The IGS (International GPS Service) early recognized the importance of clarification of antenna types and receivers for a rigorous processing of data from networks with mixed antenna and receiver types. The clarification attemps are commonly accepted, used and referred to by other GPS users. Even real-time applications are using or intend to use the IGS tables (e.g. Radio Technical Commission for Maritime Services RTCM). Hence, the rcvr_ant.tab is generally used to define unique receiver, antenna and radome names.
However, the extented use from post-processing to real-time applications may make some enhancements necessary. This also makes it requisite for IGS to consider the requirements of real-time applications.
Beside the naming convention, the correction of phase center variations (PCV) is essential for mixed antenna use. The problem of PCV is not only restricted to large (global) network, even engineering applications with inclined antenna are faced to it. Thus, the PCV definition and correction do have an impact on regional reference station networks, real-time and precise engineering applications.
There are currently two international and freely accessible sources of PCV, IGS and NGS (National Geodetic Service), which use similar, but not identical ASCII-formats:
The current progress in antenna calibrations and the discussions on PCV, especially in the german speaking areas (documented by two antenna workshops 1999 in Bonn and 2000 in Hannover) show that there is a vital demand for a unification and enhancement of the currently used PCV formats.
Our investigations of the international formats IGS and NGS indicated, that the numerical Offsets and PCV-values do have the same format, but the descriptive line for an antenna type is somehow different. However, it is a convention, which works quite well, but some improvements and extensions are required in order to define a more precise standard for a PCV exchange format.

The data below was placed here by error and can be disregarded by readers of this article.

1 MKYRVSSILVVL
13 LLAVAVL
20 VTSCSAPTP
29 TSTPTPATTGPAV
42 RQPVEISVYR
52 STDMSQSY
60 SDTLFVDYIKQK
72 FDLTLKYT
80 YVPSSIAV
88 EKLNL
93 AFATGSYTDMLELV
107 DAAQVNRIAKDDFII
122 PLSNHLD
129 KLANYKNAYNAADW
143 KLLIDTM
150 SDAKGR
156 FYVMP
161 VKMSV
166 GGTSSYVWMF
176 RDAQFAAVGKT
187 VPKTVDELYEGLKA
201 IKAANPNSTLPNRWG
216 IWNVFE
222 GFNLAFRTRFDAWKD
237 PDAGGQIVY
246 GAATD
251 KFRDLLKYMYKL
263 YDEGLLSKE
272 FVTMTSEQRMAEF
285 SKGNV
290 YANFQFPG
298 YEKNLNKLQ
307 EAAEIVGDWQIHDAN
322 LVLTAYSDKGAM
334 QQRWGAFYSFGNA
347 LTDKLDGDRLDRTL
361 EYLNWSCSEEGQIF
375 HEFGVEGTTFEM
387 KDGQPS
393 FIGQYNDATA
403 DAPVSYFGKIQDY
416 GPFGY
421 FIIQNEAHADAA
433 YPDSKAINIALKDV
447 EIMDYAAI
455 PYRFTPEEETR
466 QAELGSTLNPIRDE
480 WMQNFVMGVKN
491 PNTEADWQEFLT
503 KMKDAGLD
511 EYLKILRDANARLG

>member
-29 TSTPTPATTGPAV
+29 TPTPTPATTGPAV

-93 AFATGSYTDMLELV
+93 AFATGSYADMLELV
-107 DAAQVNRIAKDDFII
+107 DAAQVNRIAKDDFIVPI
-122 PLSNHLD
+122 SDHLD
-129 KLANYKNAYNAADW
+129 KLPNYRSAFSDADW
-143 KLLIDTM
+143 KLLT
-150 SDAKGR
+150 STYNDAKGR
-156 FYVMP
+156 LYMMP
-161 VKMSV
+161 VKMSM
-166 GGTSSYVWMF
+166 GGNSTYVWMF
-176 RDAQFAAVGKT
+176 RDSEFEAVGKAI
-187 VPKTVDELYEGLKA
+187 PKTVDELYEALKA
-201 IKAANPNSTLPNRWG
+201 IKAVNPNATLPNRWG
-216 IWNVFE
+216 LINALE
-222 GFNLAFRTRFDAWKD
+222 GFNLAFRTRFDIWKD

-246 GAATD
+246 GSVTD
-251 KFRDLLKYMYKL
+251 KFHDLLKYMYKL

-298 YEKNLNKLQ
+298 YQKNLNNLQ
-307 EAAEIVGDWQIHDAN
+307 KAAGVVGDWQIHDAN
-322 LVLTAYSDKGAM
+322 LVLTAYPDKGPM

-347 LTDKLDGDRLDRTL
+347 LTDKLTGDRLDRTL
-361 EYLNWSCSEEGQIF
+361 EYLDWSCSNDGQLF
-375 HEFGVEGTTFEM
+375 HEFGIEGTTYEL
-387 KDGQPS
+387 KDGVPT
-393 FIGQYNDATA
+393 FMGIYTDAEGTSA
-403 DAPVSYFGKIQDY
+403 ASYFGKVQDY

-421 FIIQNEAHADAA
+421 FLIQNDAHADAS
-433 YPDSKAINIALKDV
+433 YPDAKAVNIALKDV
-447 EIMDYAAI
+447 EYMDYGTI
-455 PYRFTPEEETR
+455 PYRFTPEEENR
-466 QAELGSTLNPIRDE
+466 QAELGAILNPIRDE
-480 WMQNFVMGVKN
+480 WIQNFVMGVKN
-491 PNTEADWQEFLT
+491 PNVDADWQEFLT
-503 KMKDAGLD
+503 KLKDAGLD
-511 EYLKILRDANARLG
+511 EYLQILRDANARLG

From this, we suggest to define a proper format and standard, which can account for the existing PCV and should be extended by some basic information. To be discussed:
The enhancements are needed as more individual calibrations are used to correct PCV, absolute and relative PCV are used, and azimuthal PCV sometimes show even larger magnitude than the elevation dependent PCV. There will also be relative and absolute PCV corrections, which must enable all users for post-processing and real-time application to use and to combine both calibration types.
An easy way for the use of relative and absolute PCV with the currently existing relative PCV tables is the definition of the Nullantenna and the antenna type Nullantenna relative to the IGS/NGS reference antenna.
Another important aspect is the antenna reference point (ARP) for PCV. The ARP must be known exactly to relate offsets and PCV correctly to an antenna. Generally, the ARP is designated to the lowest not removable level (i.e. bottom) of the physical antenna. However, the ARP is not a unique height reference for all antenna types. Therefore, an ASCII file (antenna.gra) with the dimension of individual antenna types and the ARP (defined by IGS) is in use. In addition, NGS has established a data base of digital images of all calibrated antennas at NGS, which is also a good reference for an ARP definition. Nevertheless, the ARP has also to be specified in a more strict and unambiguous way.
With the above proposal it is intended to start
a discussion on a more precise standard of antenna PCV exchange format.